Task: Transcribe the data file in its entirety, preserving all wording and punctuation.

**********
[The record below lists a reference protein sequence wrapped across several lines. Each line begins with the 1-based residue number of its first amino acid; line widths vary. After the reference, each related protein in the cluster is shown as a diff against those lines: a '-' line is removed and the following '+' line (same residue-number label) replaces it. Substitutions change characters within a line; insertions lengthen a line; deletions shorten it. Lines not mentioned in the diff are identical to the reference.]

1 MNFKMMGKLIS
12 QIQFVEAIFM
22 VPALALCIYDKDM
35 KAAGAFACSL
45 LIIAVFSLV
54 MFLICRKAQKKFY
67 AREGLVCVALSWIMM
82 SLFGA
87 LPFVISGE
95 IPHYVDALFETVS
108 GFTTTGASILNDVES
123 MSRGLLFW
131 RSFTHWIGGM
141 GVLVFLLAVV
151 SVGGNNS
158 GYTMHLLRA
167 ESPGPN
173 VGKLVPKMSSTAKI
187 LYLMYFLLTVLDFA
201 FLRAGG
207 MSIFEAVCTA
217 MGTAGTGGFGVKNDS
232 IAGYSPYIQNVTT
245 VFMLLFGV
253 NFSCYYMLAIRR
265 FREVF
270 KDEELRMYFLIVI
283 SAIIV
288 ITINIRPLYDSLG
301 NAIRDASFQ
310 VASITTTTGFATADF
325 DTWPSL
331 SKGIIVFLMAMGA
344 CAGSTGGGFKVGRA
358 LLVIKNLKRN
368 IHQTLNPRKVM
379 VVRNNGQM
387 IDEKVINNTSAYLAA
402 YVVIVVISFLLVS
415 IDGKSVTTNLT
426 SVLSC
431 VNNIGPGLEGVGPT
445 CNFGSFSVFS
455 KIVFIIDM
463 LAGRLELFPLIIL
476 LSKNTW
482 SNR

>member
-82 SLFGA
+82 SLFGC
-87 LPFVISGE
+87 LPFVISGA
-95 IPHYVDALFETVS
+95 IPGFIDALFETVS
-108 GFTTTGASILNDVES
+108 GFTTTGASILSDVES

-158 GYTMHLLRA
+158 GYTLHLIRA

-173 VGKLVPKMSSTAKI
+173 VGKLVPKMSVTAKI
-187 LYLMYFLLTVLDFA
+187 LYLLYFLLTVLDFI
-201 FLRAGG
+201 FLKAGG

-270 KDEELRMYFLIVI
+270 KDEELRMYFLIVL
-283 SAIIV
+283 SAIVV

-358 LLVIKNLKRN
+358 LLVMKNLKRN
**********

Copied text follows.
[The record below lists a reference protein sequence wrapped across several lines. Each line begins with the 1-based residue number of its first amino acid; line widths vary. After the reference, each related protein in the cluster is shown as a diff against those lines: a '-' line is removed and the following '+' line (same residue-number label) replaces it. Substitutions change characters within a line; insertions lengthen a line; deletions shorten it. Lines not mentioned in the diff are identical to the reference.]

1 MNFKMMGKLIS
12 QIQFVEAIFM
22 VPALALCIYDKDM
35 KAAGAFACSL
45 LIIAVFSLV
54 MFLICRKAQKKFY
67 AREGLVCVALSWIMM
82 SLFGA
87 LPFVISGE
95 IPHYVDALFETVS
108 GFTTTGASILNDVES
123 MSRGLLFW
131 RSFTHWIGGM
141 GVLVFLLAVV
151 SVGGNNS
158 GYTMHLLRA
167 ESPGPN
173 VGKLVPKMSSTAKI
187 LYLMYFLLTVLDFA
201 FLRAGG
207 MSIFEAVCTA
217 MGTAGTGGFGVKNDS
232 IAGYSPYIQNVTT
245 VFMLLFGV
253 NFSCYYMLAIRR
265 FREVF
270 KDEELRMYFLIVI
283 SAIIV
288 ITINIRPLYDSLG
301 NAIRDASFQ
310 VASITTTTGFATADF
325 DTWPSL
331 SKGIIVFLMAMGA
344 CAGSTGGGFKVGRA
358 LLVIKNLKRN
368 IHQTLNPRKVM
379 VVRNNGQM
387 IDEKVINNTSAYLAA
402 YVVIVVISFLLVS
415 IDGKSVTTNLT
426 SVLSC
431 VNNIGPGLEGVGPT
445 CNFGSFSVFS
455 KIVFIIDM
463 LAGRLELFPLIIL
476 LSKNTW
482 SNR

>member
-82 SLFGA
+82 SLFGC
-87 LPFVISGE
+87 LPFVISGA
-95 IPHYVDALFETVS
+95 IPGFIDALFETVS
-108 GFTTTGASILNDVES
+108 GFTTTGASILSDVES

-158 GYTMHLLRA
+158 GYTLHLIRA

-173 VGKLVPKMSSTAKI
+173 VGKLVPKMSVTAKI
-187 LYLMYFLLTVLDFA
+187 LYLLYFLLTVLDFI
-201 FLRAGG
+201 FLKAGG

-270 KDEELRMYFLIVI
+270 KDEELRMYFLIVL
-283 SAIIV
+283 SAIVV

-358 LLVIKNLKRN
+358 LLVMKNLKRN